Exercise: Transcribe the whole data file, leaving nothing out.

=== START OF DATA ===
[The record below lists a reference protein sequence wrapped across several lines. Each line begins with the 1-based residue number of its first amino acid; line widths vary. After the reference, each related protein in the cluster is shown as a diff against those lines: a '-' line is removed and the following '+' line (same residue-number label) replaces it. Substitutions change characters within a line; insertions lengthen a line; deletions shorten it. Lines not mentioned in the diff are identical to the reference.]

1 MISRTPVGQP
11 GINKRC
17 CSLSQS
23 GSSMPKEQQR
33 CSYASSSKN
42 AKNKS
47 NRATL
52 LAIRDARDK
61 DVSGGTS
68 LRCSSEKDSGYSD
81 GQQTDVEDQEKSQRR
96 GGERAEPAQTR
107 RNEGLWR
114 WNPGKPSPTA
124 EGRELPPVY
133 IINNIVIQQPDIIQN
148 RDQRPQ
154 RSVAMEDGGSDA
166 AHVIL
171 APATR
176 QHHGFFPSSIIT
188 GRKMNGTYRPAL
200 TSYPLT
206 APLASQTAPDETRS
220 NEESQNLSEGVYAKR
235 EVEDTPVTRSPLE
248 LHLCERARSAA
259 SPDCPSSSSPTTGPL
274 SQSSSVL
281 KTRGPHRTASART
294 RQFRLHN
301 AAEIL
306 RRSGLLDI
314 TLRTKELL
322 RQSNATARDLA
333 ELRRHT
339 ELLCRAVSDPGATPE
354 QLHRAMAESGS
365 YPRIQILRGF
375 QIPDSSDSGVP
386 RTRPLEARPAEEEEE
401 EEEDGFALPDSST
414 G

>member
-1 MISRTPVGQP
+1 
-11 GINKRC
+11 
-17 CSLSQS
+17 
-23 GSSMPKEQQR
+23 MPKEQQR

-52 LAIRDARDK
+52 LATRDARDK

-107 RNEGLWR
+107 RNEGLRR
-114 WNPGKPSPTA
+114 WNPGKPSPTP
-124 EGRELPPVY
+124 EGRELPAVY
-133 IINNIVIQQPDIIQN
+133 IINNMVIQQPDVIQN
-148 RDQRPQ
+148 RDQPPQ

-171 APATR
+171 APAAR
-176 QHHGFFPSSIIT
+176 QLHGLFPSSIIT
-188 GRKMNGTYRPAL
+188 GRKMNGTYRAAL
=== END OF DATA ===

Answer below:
[The record below lists a reference protein sequence wrapped across several lines. Each line begins with the 1-based residue number of its first amino acid; line widths vary. After the reference, each related protein in the cluster is shown as a diff against those lines: a '-' line is removed and the following '+' line (same residue-number label) replaces it. Substitutions change characters within a line; insertions lengthen a line; deletions shorten it. Lines not mentioned in the diff are identical to the reference.]

1 MISRTPVGQP
11 GINKRC
17 CSLSQS
23 GSSMPKEQQR
33 CSYASSSKN
42 AKNKS
47 NRATL
52 LAIRDARDK
61 DVSGGTS
68 LRCSSEKDSGYSD
81 GQQTDVEDQEKSQRR
96 GGERAEPAQTR
107 RNEGLWR
114 WNPGKPSPTA
124 EGRELPPVY
133 IINNIVIQQPDIIQN
148 RDQRPQ
154 RSVAMEDGGSDA
166 AHVIL
171 APATR
176 QHHGFFPSSIIT
188 GRKMNGTYRPAL
200 TSYPLT
206 APLASQTAPDETRS
220 NEESQNLSEGVYAKR
235 EVEDTPVTRSPLE
248 LHLCERARSAA
259 SPDCPSSSSPTTGPL
274 SQSSSVL
281 KTRGPHRTASART
294 RQFRLHN
301 AAEIL
306 RRSGLLDI
314 TLRTKELL
322 RQSNATARDLA
333 ELRRHT
339 ELLCRAVSDPGATPE
354 QLHRAMAESGS
365 YPRIQILRGF
375 QIPDSSDSGVP
386 RTRPLEARPAEEEEE
401 EEEDGFALPDSST
414 G

>member
-1 MISRTPVGQP
+1 
-11 GINKRC
+11 
-17 CSLSQS
+17 
-23 GSSMPKEQQR
+23 MPKEQQR

-52 LAIRDARDK
+52 LATRDARDK

-107 RNEGLWR
+107 RNEGLRR
-114 WNPGKPSPTA
+114 WNPGKPSPTP
-124 EGRELPPVY
+124 EGRELPAVY
-133 IINNIVIQQPDIIQN
+133 IINNMVIQQPDVIQN
-148 RDQRPQ
+148 RDQPPQ

-171 APATR
+171 APAAR
-176 QHHGFFPSSIIT
+176 QLHGLFPSSIIT
-188 GRKMNGTYRPAL
+188 GRKMNGTYRAAL